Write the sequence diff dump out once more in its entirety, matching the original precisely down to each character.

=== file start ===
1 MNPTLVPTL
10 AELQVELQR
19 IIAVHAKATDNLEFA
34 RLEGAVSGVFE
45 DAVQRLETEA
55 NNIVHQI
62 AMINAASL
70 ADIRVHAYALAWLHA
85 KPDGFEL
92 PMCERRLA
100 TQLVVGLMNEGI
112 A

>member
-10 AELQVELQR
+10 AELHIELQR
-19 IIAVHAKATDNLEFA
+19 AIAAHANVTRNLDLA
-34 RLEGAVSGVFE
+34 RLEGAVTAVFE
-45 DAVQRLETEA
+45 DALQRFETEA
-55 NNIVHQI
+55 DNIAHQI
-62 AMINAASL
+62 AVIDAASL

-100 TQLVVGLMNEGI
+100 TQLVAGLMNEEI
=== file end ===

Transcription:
1 MNPTLVPTL
10 AELQVELQR
19 IIAVHAKATDNLEFA
34 RLEGAVSGVFE
45 DAVQRLETEA
55 NNIVHQI
62 AMINAASL
70 ADIRVHAYALAWLHA
85 KPDGFEL
92 PMCERRLA
100 TQLVVGLMNEGI
112 A

>member
-10 AELQVELQR
+10 AELHIELQR
-19 IIAVHAKATDNLEFA
+19 AIAAHANVTRNLDLA
-34 RLEGAVSGVFE
+34 RLEGAVTAVFE
-45 DAVQRLETEA
+45 DALQRFETEA
-55 NNIVHQI
+55 DNIAHQI
-62 AMINAASL
+62 AVIDAASL

-100 TQLVVGLMNEGI
+100 TQLVAGLMNEEI